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Mitt Romney Talks Up Work With Massachusetts Black Caucus

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Mitt Romney touted his work with the Massachusetts black caucus on education reform Tuesday, just ahead of his speech Wednesday to the NAACP.

The GOP nominee told supporters in Grand Junction, Colo., that the black caucus helped uphold his veto as Massachusetts governor when he blocked a teacher union-supported bill to limit charter schools.

"You might think it's going to be hard for my veto to be upheld," Romney said, citing the Democratic majority in the Massachusetts state legislature at the time. "But in this case, the black caucus came to my aid, along with a number of other leading Democrats, saying, you know what, particularly in the urban area, our kids need school choice to get out of some of the worst schools."

Romney was responding to a question about his policies on education, which he said should favor school choice. He promised that federal dollars that go toward education will follow the children, not the schools or district, so parents can make their own choices.

Romney's focus on black lawmakers in particular, only a day ahead of his speech to the NAACP, highlighted his campaign's jump into the push for black voters, a majority of whom support President Barack Obama. Romney will be giving an address to woo those voters at the NAACP conference, which both Obama and his 2008 rival Sen. John McCain (R-Ariz.) addressed in the last campaign.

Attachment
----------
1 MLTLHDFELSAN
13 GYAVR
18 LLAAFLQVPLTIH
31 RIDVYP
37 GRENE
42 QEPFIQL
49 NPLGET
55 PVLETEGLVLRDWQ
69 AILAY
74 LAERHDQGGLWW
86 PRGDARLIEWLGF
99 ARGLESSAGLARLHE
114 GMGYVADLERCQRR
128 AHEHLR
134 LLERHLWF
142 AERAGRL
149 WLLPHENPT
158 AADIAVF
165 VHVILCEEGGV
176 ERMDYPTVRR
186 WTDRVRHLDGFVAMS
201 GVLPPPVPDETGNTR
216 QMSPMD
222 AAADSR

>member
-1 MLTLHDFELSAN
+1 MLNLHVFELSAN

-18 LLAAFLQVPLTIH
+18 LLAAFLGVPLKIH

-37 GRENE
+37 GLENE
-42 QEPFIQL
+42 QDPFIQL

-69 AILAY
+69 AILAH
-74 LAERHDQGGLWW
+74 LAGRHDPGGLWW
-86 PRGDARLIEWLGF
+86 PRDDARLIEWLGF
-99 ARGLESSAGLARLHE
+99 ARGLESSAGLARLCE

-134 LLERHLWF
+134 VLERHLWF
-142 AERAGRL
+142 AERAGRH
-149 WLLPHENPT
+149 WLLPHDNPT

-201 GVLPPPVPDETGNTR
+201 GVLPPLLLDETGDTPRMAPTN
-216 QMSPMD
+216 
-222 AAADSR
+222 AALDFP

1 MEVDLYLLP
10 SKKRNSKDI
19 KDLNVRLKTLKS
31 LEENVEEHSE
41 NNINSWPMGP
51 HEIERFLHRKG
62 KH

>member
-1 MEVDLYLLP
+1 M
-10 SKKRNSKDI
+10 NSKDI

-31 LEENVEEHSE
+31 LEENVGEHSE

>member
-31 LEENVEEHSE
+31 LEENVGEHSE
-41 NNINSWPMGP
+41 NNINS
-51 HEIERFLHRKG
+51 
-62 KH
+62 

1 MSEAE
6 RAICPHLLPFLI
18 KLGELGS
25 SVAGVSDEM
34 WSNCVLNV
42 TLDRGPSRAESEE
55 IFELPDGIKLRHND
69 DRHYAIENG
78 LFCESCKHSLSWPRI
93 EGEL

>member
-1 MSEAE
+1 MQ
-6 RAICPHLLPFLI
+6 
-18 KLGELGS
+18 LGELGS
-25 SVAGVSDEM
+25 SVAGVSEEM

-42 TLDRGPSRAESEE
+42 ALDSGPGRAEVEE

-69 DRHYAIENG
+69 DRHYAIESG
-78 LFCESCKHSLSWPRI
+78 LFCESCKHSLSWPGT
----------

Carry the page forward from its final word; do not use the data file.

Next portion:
Romney's Colorado town hall touched a number of issues, from Democrats calling him a would-be "outsourcer-in-chief" -- "If there's an outsourcer-in-chief, it's the president of the United States, not the guy who's running to replace him" -- to whether minors should be able to receive life prison sentences.

On the second point, the focus of a recent Supreme Court ruling, Romney declined to say whether he agreed with the court's decision that imprisoning a juvenile for life was unconstitutional.

Later, an audience member brought up Romney's religion to ask about the rights of women and abortion. The questioner wasn't contentious -- he said he respects Romney's views on liberty generally -- but the audience booed and shouted when he mentioned the Mormon church.

"Considering, for instance, your religious affiliation, and it being a minority," the audience member said, interrupted by shouting. "I know. I guess my question is, in terms of social equality and in terms women's rights and gay rights and liberty in that area, what is so wrong about exploring liberty and giving liberty to everyone in every field, not just in the economy?"

Romney responded, without mentioning religion, by saying he agrees that everyone has the right "to pursue their course in life as they choose." Still, Romney said that he and the audience member probably disagree on things like abortion. (Romney also opposes same-sex marriage, another issue the questioner alluded to.)

"I do believe in providing personal liberty, economic liberty, political liberty to the American people," Romney said. "I believe that everyone in this country should have the opportunity to pursue their course in life as they choose."

CORRECTION: This article has been updated to say that Obama will not speak at this year's NAACP convention.

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